Researchers uncover a major new vulnerability of childhood leukemia
Childhood leukemia is a diagnosis that no family ever wants to endure. While the treatment of most types of leukemia has improved steadily over the years, a few specific types remain very difficult to treat. One of these is called "mixed-lineage leukemia," and the survival rate for children affected by this cancer is only around 50 percent.
A team of researchers led by Václav Veverka (IOCB Prague, Czech Republic), Zeger Debyser (KU Leuven, Belgium), and H. Courtney Hodges (Baylor College of Medicine, U.S.) has recently uncovered a major new vulnerability of mixed-lineage leukemia. Their findings, published in a recent issue of the journal PNAS, reports that a protein called LEDGF/p75 is regulated by phosphorylation, a molecular modification that changes the electrical charge of the LEDGF/p75 protein.
LEDGF/p75, or "lens epithelium-derived growth factor," is a protein that contributes to the regulation of gene expression. It does so by tethering other proteins to a specific epigenetic mark on chromatin. This chromatin tethering activity is hijacked in two important disease settings: HIV and mixed-lineage leukemia. Unfortunately, until now, little was known about the biological regulation of LEDGF/p75's interaction to binding partners, which limited the development of therapeutic targeting of LEDGF/p75 in human disease.
After an extensive structural analysis, the scientists uncovered molecular features crucial for interaction LEDGF/p75 with its binding partners. To their surprise, they found out that this interaction is achieved through a structurally conserved binding mode common to all of the LEDGF/p75 binding partners. This allowed them to identify previously unknown direct interactions between LEDGF/p75 and other major transcriptional regulatory factors. These factors are well known in the world of gene regulation and include major regulators such as the Mediator complex. Their findings demonstrate that LEDGF/p75 participates in a much larger network of factors involved in transcription elongation than what was previously recognized. Importantly, they also revealed for the first time that binding between LEDGF/p75 and its interaction partners are strongly modulated by phosphorylation from an enzyme called casein kinase 2.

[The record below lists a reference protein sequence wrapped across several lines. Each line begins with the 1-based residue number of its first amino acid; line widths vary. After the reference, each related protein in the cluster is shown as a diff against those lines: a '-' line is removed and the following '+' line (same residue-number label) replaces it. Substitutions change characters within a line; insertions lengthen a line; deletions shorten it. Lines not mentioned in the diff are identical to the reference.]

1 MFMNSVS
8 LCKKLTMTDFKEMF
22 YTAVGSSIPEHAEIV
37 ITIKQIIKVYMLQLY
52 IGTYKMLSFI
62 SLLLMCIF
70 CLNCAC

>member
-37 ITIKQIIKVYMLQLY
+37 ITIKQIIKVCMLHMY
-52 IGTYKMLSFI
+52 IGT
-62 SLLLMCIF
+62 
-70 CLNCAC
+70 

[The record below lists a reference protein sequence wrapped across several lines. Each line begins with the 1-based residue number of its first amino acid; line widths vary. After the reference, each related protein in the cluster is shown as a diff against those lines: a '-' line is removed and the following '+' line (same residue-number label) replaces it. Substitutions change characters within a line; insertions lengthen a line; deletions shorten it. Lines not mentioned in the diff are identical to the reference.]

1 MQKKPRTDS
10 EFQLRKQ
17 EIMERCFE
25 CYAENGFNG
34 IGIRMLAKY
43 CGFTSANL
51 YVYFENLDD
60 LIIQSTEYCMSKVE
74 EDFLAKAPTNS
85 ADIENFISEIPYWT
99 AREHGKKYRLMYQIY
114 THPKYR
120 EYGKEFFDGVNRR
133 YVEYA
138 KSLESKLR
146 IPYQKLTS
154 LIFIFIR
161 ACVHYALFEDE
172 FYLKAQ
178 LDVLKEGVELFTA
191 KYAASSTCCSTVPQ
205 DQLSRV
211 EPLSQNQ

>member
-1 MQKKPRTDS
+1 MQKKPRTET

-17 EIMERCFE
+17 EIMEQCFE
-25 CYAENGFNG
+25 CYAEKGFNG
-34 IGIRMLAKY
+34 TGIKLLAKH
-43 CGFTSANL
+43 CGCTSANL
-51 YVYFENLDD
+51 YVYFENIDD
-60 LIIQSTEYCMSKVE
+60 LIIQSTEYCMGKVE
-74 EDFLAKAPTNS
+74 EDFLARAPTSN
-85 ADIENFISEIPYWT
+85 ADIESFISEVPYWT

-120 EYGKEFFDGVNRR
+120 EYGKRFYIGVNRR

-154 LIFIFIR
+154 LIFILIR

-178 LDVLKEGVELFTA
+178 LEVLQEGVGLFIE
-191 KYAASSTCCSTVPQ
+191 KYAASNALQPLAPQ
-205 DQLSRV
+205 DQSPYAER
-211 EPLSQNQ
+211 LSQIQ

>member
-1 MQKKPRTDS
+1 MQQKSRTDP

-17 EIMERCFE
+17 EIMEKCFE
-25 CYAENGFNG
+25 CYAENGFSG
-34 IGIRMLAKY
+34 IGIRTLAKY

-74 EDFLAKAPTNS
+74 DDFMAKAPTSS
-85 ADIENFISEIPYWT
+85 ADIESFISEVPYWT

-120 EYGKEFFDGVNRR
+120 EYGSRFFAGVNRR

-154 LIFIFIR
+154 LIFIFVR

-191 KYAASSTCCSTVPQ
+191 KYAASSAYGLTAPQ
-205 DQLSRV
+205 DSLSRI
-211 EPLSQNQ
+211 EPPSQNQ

This major breakthrough allows researchers to target LEDGF/p75 interactions, which can be used to develop entirely new therapeutic strategies against mixed-lineage leukemia. In an initial proof-of-concept demonstration, the team showed that elimination of phosphorylation sites in MLL1, one of the LEDGF/p75 interaction partners, reduces the ability of leukemic cells to remain in a cancer-like state. Interestingly, this interaction is only necessary for cancer and does not appear to be needed for normal function of blood cells.
In their studies, the researchers found that inhibiting the phosphorylation that permits LEDGF/p75 and MLL1 to bind provides a promising new therapeutic route against mixed-lineage leukemia. Because this interaction is specific to cancer and is not necessary for normal function, additional studies in this area may help to provide more potent and less toxic cancer therapies. "The power of structural biology is the ability to visualize the molecular interactions that contribute to human disease," Veverka says. Based on their recent discovery, the researchers hope their findings will open new possibilities to improve the odds for the young patients affected by this aggressive leukemia.